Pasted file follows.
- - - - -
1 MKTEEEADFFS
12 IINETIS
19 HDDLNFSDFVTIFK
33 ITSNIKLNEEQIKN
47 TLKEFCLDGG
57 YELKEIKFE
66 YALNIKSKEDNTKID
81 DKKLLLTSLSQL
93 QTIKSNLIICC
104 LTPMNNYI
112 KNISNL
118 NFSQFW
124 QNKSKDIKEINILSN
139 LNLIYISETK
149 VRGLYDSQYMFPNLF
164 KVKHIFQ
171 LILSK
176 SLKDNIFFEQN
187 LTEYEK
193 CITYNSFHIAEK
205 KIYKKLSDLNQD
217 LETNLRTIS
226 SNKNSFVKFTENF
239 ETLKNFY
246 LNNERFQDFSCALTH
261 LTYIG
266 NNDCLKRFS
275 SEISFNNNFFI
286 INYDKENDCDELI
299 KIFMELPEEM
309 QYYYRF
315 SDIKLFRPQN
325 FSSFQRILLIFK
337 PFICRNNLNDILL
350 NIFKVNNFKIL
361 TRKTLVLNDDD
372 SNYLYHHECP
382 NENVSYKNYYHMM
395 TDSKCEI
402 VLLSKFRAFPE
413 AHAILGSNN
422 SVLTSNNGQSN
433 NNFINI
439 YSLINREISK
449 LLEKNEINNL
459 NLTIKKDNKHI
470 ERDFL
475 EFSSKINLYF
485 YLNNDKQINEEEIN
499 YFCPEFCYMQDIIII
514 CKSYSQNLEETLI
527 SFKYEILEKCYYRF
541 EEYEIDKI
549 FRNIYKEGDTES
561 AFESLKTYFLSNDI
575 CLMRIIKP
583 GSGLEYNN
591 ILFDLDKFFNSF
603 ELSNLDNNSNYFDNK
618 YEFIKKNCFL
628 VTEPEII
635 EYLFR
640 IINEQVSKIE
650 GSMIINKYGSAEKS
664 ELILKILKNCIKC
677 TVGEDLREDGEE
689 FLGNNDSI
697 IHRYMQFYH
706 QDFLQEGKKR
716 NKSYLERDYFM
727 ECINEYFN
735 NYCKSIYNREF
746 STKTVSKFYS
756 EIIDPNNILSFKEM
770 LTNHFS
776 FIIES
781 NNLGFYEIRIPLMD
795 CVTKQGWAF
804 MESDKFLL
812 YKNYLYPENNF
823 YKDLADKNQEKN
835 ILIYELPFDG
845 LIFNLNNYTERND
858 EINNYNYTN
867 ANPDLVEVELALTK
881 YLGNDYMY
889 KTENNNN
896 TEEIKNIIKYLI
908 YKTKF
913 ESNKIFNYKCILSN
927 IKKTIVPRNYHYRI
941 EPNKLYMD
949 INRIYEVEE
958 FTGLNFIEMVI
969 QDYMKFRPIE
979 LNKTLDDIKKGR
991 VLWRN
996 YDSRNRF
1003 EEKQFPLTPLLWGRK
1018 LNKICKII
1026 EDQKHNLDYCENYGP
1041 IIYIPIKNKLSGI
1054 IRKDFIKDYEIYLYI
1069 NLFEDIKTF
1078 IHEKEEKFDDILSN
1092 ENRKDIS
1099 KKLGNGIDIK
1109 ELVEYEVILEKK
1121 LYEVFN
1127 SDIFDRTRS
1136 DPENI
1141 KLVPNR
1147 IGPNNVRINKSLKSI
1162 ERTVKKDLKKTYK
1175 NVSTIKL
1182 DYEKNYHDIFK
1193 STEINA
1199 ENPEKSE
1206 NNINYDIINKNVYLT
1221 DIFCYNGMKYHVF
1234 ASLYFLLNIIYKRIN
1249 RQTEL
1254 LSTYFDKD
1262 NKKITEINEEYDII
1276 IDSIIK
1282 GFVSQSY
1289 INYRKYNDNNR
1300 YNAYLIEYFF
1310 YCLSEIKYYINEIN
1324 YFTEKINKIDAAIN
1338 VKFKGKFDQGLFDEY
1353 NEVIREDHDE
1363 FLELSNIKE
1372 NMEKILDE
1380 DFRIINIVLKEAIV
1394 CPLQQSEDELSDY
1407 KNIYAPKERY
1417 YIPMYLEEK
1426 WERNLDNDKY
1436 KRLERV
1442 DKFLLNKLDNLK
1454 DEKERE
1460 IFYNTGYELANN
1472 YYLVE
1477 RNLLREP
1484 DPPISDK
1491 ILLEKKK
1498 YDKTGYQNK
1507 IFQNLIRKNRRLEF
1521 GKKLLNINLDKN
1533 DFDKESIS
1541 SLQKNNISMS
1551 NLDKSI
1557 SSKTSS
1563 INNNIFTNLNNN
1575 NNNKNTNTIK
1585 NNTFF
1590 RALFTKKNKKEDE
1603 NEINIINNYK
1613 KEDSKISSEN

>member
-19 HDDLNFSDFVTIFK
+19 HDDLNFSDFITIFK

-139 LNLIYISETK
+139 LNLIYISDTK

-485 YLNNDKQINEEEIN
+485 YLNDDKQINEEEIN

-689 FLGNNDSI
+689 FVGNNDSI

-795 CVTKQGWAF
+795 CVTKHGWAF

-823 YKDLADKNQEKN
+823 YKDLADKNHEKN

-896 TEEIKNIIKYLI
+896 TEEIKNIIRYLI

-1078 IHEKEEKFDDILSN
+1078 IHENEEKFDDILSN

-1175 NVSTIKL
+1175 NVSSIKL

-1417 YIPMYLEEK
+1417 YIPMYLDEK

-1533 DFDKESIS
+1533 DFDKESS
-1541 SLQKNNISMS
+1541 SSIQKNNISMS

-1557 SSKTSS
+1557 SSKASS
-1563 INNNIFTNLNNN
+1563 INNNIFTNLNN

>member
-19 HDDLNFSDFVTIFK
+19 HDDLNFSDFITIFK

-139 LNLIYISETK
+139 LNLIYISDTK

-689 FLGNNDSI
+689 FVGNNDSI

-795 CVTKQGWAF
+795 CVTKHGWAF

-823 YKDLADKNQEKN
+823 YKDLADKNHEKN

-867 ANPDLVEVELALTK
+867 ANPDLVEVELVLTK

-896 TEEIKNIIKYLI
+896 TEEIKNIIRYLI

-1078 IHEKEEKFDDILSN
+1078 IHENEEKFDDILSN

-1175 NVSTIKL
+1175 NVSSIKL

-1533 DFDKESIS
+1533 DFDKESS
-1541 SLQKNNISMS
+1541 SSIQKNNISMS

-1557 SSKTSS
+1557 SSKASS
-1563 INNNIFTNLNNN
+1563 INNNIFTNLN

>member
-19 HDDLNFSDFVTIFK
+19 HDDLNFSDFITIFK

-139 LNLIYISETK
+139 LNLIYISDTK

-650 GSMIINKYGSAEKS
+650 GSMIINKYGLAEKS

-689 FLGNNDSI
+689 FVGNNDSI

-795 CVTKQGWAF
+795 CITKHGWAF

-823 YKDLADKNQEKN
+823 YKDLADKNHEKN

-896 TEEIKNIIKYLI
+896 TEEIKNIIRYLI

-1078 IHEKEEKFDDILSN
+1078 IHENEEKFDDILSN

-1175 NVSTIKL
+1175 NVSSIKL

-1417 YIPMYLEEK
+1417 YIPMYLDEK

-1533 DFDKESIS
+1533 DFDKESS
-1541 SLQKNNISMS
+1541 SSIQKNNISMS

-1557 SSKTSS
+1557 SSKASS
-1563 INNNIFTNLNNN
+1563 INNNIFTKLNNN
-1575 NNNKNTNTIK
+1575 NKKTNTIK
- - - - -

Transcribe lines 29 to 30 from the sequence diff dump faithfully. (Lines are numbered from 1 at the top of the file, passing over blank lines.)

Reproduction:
286 INYDKENDCDELI
299 KIFMELPEEM